Rat infestation affects Tufts, West Somerville


A drastic increase in the rat population on the Medford/Somerville campus and in neighboring areas of Somerville has prompted action by Tufts, the West Somerville Neighborhood Association (WSNA) and Somerville officials to contain the rats’ spread and decrease their numbers around campus.

The rats are primarily causing problems near the upper portion of Packard Avenue, along Professors Row by the outdoor tennis courts and in the area of Curtis Street and Curtis Avenue.  

“These rats can pose significant risks to the Tufts community and cause significant damage to property, and they can spread diseases to humans both directly (through bites, contaminating food and water) and indirectly (by way of ticks, mites and fleas),” WSNA Board of Directors member Edward Beuchert told the Daily in an email.

The rat burrows are typically four inches wide and are often started under porches or under dumpsters that are broken, consistently left open or placed over dirt instead of asphalt or a sidewalk, according to Beuchert.

Members of the Tufts community should contact the Department of Facilities Services if they see a rat or a potential burrow on campus.

“Students living off campus, particularly those in the affected Curtis, Chetwynd or Conwell Avenue areas are advised to look over the exterior areas of their residences to see if there are any holes or burrows and immediately report signs of digging or other infestation to their landlords who should then hire an exterminator,” Beuchert said.

There is some disagreement as to the cause of the recent increase of the rat population. Both Beuchert and Anne Boy, also a member of the WSNA Board of Directors, agree that likely causes are the summer 2011 construction project to rebuild the tennis courts and renovate the houses along Professors Row, as well as improper disposal of garbage. 

“There was an existing rat population in the middle of the Tufts campus that was forced to move by the construction,” Beuchert said. “When they relocated to the western edge of campus they found easy access to food and new places to live, and they flourished in that environment.”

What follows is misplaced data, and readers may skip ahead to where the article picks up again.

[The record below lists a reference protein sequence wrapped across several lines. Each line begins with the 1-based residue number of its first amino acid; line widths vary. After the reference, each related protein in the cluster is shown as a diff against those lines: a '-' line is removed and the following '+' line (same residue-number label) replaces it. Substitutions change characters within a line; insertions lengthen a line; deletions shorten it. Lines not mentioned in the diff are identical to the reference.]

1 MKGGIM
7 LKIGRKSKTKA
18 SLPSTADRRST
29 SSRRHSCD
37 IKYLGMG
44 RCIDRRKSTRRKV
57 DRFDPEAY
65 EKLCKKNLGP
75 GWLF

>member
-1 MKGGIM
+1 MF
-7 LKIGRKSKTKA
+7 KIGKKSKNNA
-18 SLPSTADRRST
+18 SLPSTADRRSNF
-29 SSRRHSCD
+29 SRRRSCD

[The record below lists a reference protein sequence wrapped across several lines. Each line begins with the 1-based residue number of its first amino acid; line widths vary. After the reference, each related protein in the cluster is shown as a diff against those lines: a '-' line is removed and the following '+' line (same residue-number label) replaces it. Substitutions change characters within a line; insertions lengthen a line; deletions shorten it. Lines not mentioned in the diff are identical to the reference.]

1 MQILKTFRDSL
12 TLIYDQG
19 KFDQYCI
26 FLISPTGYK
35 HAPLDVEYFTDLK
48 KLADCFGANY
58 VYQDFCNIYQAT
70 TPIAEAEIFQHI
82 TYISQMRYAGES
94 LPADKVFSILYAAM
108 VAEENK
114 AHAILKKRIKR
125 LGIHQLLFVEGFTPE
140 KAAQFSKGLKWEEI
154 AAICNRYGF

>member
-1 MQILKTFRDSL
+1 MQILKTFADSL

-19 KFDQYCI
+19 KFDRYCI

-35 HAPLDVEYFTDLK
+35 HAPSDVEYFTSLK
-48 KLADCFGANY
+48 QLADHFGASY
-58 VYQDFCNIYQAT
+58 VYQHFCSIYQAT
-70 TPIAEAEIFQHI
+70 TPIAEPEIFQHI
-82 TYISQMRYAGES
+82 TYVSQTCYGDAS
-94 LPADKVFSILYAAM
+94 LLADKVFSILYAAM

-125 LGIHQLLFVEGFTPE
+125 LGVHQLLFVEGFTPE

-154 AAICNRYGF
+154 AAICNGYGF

The Tufts administration does not believe that last summer’s construction project led to the recent infestation and rather believes that improper disposal of garbage is responsible for the infestation, according to Tufts’ Director of Community Relations Barbara Rubel

“Since the burrows are located near dumpsters in several instances, it seems that improper disposal of garbage, especially food garbage, is most likely responsible,” Rubel told the Daily in an email.

Several steps have been taken to reduce the rat population on campus. According to both Rubel and Beuchert, Tufts hired professional exterminators who introduced poisonous powder in the burrows and blocked entrances to burrows by filling holes in the stone walls along Professors Row.

“[The Department of Facilities Services], along with the exterminator, will monitor these areas and take further steps if the problem persists,” Rubel explained.

The City of Somerville has implemented the use of poison bait traps in the affected areas on multiple occasions, according to Beuchert

“Poison bait is only effective when the rats have no other source of food, so that’s why we felt that the Tufts winter break with most students gone provided the absolute best opportunity to attack the infestation,” he explained. 

According to Beuchert, the WSNA in December circulated flyers around buildings on campus and in Somerville explaining the rat problem and outlining ways to help control and reduce the rat population. 

“Folks seem to think that it’s OK to drop food waste along a city sidewalk, that the birds will eat it,” Boy told the Daily in an email. “Such tossed food is far more likely to be eaten by rodents  squirrels, mice and rats. Rats will eat and thrive on just about anything.”

Rubel advised that proper disposal of food waste is essential in quelling the infestation and that students should utilize trash receptacles on a regular basis, instead of allowing trash or recyclables to pile up outside of a dumpster. 

“Make sure trash containers are put out the day of pick-up and report to the landlord if the barrels are defective,” she said.